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Coronavirus news you might have missed overnight: Concern over asylum seekers and children in custody raised amid coronavirus measures

Coronavirus continues to affect all corners of the world, impacting almost every aspect of our lives.

Here is your morning briefing of everything you may have missed overnight in the fight against Covid-19.

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Campaigners have raised alarm that dozens of asylum seekers living in shared accommodation are being forced to eat in close proximity to one another, breaching social distancing guidelines during the coronavirus pandemic.

Video footage emerged from an accommodation centre, the Urban House, in Wakefield, which showed over 60 people eating in a communal space with very little distance between them.

The Urban House, run by housing and care provider Mears Group under a Home Office contract, holds up to 330 people and no measures have been taken to ensure residents’ safety during the outbreak.

Diane Abbott, Labour’s shadow home secretary, said the conditions were “simply unacceptable”. She added: “Everyone needs to take social distancing measures seriously, and those in authority need to ensure social distancing is possible for everyone in their care.”

A spokesperson for Mears said it was “working closely with the Home Office and health colleagues to ensure the safety of its staff, residents and the communities in which they live”.

Donald Trump has activated the Defence Production Act to force General Motors to start producing ventilators to help areas struggling to cope with the coronavirus outbreak in the US.

The president made the move before signing a $2.2 trillion economic stabilisation bill, knows as the CARES Act, into law to mitigate an economic meltdown as a record 3.3 million Americans filed for unemployment in recent days.

The CARES Act, which dwarfs previous responses to crises including 9/11 and the 2008 financial crisis, amounts to half the entire $4 trillion (£3.2tn)-plus annual federal budget.

Before making the decision to force GM into action, Trump dismissed New York governor Andrew Cuomo’s claim his state needs 30,000 to 40,000 ventilators.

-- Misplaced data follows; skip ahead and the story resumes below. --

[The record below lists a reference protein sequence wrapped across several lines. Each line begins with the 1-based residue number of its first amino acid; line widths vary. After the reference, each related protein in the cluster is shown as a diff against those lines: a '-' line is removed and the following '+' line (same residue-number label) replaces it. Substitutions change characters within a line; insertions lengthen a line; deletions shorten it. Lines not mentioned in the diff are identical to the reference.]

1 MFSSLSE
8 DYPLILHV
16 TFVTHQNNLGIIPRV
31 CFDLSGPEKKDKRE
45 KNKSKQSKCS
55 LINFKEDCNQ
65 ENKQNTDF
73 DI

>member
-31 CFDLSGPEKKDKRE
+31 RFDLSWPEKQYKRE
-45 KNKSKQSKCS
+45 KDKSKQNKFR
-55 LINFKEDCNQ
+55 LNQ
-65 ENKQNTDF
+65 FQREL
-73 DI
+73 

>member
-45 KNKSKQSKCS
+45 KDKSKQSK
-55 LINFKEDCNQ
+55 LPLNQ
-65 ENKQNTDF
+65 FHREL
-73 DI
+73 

New York is currently at the epicentre of the US coronavirus outbreak and hospitals are battling to cope with the influx of patients requiring intensive treatment.

Several high-profile youth charities have written a series of letters to the justice secretary calling on ministers to consider early release for certain groups in youth custody.

With coronavirus measures in place, child prisons have cancelled all visits to youth offenders in custody, and education and offending behaviour interventions have stopped.

Young offenders are now spending majority of their time locked alone in their cells, with fears this time will likely increase over the coming weeks.

Campaigners said the combined effect of coronavirus on staff shortages and isolation would likely lead to an increased risk of self-harm.

Trish Regan, a Fox Business presenter who claimed coronavirus was an “impeachment scam”, has left the network to “focus on my family”.

The Fox journalist had already been removed from her prime-time slot after she said Democrats were engineering “mass hysteria to encourage a market sell-off” and were trying to impeach Donald Trump.

On Friday, Fox issued a statement confirming Regan had left the network.

Regan said: “I have enjoyed my time at Fox and now intend to focus on my family during these troubled times.

“I am grateful to my incredible team at Fox Business and for the many opportunities the network has provided me. I’m looking forward to this next chapter in my career.”

The Virunga National Park in Congo has barred visitors until 1 June, following advice from experts “indicating that primates, including mountain gorillas, are likely susceptible to complications arising from the Covid-19 virus”.

The park is home to about a third of the world’s mountain gorillas. Around 1,000 mountain gorillas live in protected areas in Congo, Uganda, and Rwanda.

In a letter published on Wednesday in the journal Nature, Thomas R Gillespie and Fabian H Leendertz of the Great Ape consortium said coronavirus could be dangerous and fatal for “our closest living relatives”.

“It is unknown whether the morbidity and mortality associated with SARS-CoV-2 in humans are similar in apes. However, transmission of even mild human pathogens to apes can lead to moderate-to-severe outcomes,” they wrote.

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